In Egypt We Can Have Democracy, or We Can Have Democracy—but We Probably Can’t Have Both

But, for he knew his title not allowed,

Would keep him still depending on the crowd;

That kingly power, thus ebbing out, might be

Drawn to the dregs of a democracy.

—John Dryden, “Absalom and Achitophel” (1681)


For John Dryden, and just about everybody else in the 17th century, “democracy” was a dirty word. It had about the same connotation then as words like “anarchy” and “mob rule” have today, and all Dryden had to do to discredit the plots of his enemies was suggest that they might have been democrats.

The word didn’t sound much better in 1788, when James Madison and Alexander Hamilton wrote The Federalist Papers. Though both men knew perfectly well that the new government would include elements of classical democracy, they avoided the word whenever possible, emphasizing that America would be a “federal republic” rather than a raucous democracy.

Some time between then and now,” democracy” became a god-term for Americans. Not only do we want to make sure that we have one at home, we have taken it upon ourselves to make the world safe for it abroad. It was one of our primary exports during the 20th century, and establishing democracy in the Middle East was perhaps the major reason for the invasion of Iraq that did not involve (non-existent) weapons of mass destruction.

But here’s the problem: in contemporary American usage, “democracy” is not a word. It is two different words, representing two completely different ideas, that just happen to be spelled the same way. And we cannot design a rationale foreign policy in the Middle East without acknowledging that the two things that we mean by “democracy” are—or at least have a strong tendency to be—mutually exclusive in that part of the world.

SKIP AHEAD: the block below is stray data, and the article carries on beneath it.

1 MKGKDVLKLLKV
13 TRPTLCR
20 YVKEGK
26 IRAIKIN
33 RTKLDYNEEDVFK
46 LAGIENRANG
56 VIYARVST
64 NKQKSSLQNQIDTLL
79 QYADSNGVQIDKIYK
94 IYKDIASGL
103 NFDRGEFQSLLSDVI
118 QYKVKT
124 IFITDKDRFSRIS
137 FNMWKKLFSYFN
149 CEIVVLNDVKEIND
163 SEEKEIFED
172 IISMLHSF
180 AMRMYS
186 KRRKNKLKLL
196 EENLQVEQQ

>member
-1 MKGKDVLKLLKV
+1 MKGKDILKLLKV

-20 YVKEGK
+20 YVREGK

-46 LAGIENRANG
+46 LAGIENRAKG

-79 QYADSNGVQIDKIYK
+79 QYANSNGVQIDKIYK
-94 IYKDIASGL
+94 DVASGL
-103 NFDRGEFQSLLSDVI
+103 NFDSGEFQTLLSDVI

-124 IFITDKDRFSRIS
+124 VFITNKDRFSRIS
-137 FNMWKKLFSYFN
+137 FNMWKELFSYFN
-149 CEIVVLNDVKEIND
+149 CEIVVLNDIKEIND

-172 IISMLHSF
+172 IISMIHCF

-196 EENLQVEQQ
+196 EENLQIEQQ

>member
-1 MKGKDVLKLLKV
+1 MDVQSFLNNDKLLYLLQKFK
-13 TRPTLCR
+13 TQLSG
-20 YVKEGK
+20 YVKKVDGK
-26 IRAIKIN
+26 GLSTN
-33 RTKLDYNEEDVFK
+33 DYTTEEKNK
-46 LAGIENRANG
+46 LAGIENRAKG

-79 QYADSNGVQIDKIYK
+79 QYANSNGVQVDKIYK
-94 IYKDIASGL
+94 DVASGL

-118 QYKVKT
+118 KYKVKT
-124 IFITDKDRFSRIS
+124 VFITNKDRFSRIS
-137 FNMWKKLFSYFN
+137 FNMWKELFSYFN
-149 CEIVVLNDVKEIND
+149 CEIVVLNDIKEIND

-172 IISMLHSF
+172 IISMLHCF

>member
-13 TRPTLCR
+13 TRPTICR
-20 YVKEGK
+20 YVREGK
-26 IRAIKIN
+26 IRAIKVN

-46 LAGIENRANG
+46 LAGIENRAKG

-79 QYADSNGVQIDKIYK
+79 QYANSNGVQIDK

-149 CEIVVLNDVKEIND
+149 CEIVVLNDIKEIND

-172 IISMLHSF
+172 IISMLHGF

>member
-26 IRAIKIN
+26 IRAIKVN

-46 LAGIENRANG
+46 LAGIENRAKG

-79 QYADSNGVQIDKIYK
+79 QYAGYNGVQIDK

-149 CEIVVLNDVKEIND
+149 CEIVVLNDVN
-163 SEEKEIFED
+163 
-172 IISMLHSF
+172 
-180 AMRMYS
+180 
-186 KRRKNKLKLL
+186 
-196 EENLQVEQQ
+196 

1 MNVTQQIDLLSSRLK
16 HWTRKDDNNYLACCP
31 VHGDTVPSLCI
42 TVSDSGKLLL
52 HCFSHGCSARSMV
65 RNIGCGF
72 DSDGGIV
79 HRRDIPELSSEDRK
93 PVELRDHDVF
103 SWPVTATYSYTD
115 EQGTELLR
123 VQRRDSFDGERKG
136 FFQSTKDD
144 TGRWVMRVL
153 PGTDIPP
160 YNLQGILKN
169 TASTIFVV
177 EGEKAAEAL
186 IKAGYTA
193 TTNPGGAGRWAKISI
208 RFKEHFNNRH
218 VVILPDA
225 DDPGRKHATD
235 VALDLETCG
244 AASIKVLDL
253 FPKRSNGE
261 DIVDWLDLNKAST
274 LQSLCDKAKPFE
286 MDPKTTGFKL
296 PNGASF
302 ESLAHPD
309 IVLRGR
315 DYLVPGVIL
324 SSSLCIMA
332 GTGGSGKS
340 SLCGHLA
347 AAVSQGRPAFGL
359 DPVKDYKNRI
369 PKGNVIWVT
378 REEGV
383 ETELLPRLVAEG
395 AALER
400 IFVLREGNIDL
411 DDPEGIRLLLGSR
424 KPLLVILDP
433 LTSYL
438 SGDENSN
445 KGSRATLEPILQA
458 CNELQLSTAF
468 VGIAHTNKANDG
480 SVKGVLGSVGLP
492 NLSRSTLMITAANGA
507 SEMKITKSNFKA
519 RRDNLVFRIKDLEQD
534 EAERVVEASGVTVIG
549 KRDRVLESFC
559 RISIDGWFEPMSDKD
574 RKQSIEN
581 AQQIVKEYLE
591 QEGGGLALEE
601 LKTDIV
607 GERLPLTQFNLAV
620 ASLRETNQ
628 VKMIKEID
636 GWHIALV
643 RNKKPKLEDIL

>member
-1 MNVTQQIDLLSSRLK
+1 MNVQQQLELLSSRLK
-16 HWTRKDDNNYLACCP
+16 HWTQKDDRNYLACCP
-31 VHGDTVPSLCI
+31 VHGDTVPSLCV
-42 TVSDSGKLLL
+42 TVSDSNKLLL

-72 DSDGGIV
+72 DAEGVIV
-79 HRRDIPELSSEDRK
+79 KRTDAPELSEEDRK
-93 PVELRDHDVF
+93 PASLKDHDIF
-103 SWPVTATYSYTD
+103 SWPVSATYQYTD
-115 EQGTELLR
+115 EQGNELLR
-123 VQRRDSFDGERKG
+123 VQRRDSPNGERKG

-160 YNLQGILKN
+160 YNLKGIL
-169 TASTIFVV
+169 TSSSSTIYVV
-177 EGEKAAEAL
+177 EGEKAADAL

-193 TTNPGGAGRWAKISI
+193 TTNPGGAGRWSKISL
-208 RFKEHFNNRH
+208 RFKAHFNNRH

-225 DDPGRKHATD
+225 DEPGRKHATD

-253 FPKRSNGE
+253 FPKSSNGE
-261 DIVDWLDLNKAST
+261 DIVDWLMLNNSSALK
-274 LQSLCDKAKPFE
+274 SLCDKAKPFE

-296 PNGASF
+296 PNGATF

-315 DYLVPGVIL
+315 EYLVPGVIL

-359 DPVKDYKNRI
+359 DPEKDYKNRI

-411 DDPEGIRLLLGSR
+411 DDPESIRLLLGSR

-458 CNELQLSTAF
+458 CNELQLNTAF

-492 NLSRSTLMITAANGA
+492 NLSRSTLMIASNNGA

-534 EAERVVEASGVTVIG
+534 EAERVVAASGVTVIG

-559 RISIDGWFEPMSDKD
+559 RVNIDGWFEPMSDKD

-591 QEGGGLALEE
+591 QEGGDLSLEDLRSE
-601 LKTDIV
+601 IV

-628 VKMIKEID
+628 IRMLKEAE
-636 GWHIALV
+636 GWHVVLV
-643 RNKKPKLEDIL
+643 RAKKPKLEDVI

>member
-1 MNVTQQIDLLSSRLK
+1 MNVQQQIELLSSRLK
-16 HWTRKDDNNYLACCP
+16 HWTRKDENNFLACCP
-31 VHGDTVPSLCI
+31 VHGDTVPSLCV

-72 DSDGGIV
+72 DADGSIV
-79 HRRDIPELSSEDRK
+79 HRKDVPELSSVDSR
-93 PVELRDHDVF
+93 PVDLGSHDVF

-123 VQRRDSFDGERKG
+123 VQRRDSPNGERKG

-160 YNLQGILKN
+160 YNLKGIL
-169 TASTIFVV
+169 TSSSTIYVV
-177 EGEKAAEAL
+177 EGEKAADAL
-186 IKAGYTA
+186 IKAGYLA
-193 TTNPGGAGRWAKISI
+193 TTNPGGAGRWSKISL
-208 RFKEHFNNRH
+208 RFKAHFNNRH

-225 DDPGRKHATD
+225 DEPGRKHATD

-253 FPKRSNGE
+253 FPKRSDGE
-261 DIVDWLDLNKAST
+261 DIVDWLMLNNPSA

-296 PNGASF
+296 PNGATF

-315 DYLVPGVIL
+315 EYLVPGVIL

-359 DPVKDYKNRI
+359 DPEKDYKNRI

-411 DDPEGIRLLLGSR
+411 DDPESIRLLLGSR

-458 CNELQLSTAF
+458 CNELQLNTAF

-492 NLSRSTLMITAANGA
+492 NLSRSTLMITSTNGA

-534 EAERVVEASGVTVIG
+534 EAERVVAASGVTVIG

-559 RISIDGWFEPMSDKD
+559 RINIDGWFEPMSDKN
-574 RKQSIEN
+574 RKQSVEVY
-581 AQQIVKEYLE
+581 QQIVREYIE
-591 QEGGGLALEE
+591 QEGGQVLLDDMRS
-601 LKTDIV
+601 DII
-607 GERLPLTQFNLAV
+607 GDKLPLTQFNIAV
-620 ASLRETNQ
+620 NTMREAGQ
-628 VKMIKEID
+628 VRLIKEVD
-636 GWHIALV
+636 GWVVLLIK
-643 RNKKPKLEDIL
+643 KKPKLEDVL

The first “democracy,” let’s call it democracy(1), is a method of counting votes. Democracy(1) means that major political decisions are made through a plebiscite in which most or all citizens are eligible to participate. Whichever candidate, policy, or proposition gets the most votes wins the election. When people say that Mohamed Morsi was “the first democratically elected president Egypt,” they are talking about democracy(1).

But when Americans say that we want to make democracy spring up in the Arab world, we are talking about democracy(2), which means something like “a government that protects individual rights, freedom of religion, freedom of speech, the rights of minorities, and all of the other freedoms and procedural safeguards that Americans usually take for granted.” A country that is committed to democracy(2), then, is a country that is, within one order of approximation, like us. Ironically, most of the democratic(2) advances in the Middle East have been accomplished by unelected strongmen who could be bribed and bullied by Western nations into liberalizing their countries.

And this brings us to Egypt, where Morsi, who was very clearly elected by democracy(1), did virtually nothing to establish democracy(2). Americans always seem so surprised when this happens, but we shouldn’t be. There is no particular reason that the majority of people in a country will want things like freedom of speech and freedom of religion—much less the protection of minority rights. Quite the reverse: when a permanent majority emerges in a country governed by democracy(1), it will almost always do everything possible to make sure that the minority never has the level of protection provided by democracy(2).

James Madison knew this very well, and he says it rather plainly in Federalist #10.  “When a majority is included in a faction,” he writes, “the form of popular government [i.e. democracy(1)] . . .  enables it to sacrifice to its ruling passion or interest both the public good and the rights of other citizens.” Madison understood that the most important test of a republican government was whether or not it could keep this from happening.

And Madison understood that the only way to prevent majoritarian tyranny in a free republic is to prevent any single faction from attaining a permanent majority. But if we look at the places that America has recently tried to plant the flag of democracy(2), we see that they almost always come with built-in permanent majority factions: Shia Moslems in Iraq, ethnic Pashtuns in Afghanistan, and though it remains to be seen, quite possibly Islamists in Egypt.

Madison’s greatest lesson to the world is that, when a single political faction becomes a permanent majority, democracy(1) cannot produce democracy(2). But we keep forgetting. In country after country we keep thinking that we can bring about a liberal political state by the simple expedient of setting up a system for counting votes. Underlying this belief is the sincere, but profoundly incorrect assumption that people who are allowed to vote will vote to be like us.